ST. JOSEPH — Residents in a Harbor Shores neighborhood should know within a few weeks if they have to pay Benton Harbor’s new city income tax, even though they vote in St. Joseph.
The Fairways at Harbor Shores neighborhood association and several residents sued the cities of Benton Harbor and St. Joseph last June 15, saying that if they have to pay the income tax, it equals taxation without representation. Benton Harbor voters approved the city income tax in November 2017. It took effect Jan. 1, 2018.
But residents of the Fairways neighborhood didn’t get a chance to vote, said their Grand Rapids attorney, Laura Genovich, during a Tuesday hearing in front of Berrien County Trial Court Judge Dennis Wiley.
Residents in the Fairways neighborhood vote in St. Joseph but pay property taxes temporarily to Benton Harbor due to an agreement made between the cities and Harbor Shores in 2005 using Public Act 425 of 1984. The pact, which expires in 2025, allows Harbor Shores to capture property tax growth for infrastructure work that was done. The 425 agreement area includes the Inn at Harbor Shores and Harbor Village.
At the time the 425 agreement was made, there was no city income tax and no one was living in the neighborhood.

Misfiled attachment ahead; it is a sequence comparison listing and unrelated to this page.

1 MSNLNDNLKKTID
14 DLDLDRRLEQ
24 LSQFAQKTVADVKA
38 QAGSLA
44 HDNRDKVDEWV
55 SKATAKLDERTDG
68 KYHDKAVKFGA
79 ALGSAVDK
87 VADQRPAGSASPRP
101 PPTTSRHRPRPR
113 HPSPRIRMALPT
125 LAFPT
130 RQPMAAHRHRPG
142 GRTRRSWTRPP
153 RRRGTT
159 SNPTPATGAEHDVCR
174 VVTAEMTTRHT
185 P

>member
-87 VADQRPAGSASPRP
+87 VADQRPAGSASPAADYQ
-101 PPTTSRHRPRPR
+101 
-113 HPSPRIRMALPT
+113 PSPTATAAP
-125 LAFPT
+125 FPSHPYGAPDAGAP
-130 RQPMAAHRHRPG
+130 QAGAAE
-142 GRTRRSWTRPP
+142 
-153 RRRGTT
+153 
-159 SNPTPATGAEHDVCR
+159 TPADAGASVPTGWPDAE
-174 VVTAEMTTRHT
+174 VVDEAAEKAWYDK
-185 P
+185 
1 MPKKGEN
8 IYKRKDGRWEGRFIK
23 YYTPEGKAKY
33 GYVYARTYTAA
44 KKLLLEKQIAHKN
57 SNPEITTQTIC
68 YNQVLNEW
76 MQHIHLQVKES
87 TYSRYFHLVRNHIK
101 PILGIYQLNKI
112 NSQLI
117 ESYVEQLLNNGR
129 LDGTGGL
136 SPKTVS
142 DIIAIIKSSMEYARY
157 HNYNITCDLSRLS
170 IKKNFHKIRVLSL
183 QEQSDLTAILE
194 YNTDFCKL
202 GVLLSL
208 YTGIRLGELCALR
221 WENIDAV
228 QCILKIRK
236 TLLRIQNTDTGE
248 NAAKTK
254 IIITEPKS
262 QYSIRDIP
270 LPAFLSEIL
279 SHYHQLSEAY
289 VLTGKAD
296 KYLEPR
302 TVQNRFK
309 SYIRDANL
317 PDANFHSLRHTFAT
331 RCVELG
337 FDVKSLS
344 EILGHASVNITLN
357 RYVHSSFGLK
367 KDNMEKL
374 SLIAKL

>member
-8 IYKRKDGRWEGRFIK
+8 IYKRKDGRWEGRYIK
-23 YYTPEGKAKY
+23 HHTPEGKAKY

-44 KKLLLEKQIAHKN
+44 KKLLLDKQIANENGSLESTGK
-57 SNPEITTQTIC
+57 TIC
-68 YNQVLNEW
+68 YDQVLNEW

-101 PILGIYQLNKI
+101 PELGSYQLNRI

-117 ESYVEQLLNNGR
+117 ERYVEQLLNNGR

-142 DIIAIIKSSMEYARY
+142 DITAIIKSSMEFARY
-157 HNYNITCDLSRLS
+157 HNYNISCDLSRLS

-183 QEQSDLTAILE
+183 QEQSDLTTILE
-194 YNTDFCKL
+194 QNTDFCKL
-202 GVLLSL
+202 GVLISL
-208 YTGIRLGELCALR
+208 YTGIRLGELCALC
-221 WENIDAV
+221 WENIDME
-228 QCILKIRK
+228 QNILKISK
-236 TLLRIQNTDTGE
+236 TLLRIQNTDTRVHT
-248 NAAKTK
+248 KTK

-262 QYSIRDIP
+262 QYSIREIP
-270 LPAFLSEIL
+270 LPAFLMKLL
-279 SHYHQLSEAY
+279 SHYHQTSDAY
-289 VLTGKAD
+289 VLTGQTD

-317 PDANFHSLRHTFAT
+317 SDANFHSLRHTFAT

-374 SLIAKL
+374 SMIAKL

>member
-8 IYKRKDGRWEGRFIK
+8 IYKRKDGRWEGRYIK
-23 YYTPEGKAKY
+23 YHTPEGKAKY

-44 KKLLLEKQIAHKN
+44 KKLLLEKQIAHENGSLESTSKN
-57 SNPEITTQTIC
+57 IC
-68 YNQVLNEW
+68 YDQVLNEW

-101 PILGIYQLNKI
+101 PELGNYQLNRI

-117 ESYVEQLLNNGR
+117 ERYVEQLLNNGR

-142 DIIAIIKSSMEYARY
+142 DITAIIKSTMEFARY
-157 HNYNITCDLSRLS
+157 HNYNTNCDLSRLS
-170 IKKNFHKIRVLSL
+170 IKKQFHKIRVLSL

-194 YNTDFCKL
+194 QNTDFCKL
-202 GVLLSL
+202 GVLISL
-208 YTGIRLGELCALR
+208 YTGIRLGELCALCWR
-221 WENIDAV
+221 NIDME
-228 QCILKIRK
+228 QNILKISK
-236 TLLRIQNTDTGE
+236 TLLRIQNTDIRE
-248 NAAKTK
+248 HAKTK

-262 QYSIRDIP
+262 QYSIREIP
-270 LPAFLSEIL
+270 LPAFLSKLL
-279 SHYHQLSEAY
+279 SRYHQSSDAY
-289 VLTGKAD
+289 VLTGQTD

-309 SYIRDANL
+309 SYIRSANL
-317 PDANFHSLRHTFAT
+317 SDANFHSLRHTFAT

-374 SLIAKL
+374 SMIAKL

Genovich said the part of the 425 agreement about income taxes is illegal because it separates voting from having to pay a city income tax. She said the law concerning city income taxes is very clear that it requires voter approval.
“We’re not disputing that my clients have to pay property taxes to Benton Harbor,” she said after the hearing. “My clients pay plenty of property taxes.”
During the hearing, Grand Rapids attorney James Komondy for Benton Harbor and St. Joseph attorney Laurie Wightman Schmidt said the 425 agreement is legal, saying that the benefits for each party were clearly stated in the pact.
“It’s clear that this is authorized by law,” Schmidt said.
Wiley and the attorneys agreed to cancel a bench trial set for next week because all parties agree on the facts.
“It’s an issue of law, not a question of fact,” Genovich said after the hearing. “Trials are for questions of facts.”
Wiley didn’t say when he would issue his written opinion.
“It’s going to be a question of law that’s going to end up in the appellate court at some time, anyway,” Wiley said.
Benton Harbor residents are required to pay a 1 percent tax on their income no matter where they earn it. Non-residents who work in the city are required to pay a 0.5 percent tax on the portion of the income they earn in the city. People with second homes in Benton Harbor are not required to pay the tax.
In addition to voting in St. Joseph, residents in the 425 area receive police and fire services from St. Joseph and are subject to St. Joseph’s construction ordinances.
Contact: lwrege@TheHP.com, 932-0361, Twitter: @HPWrege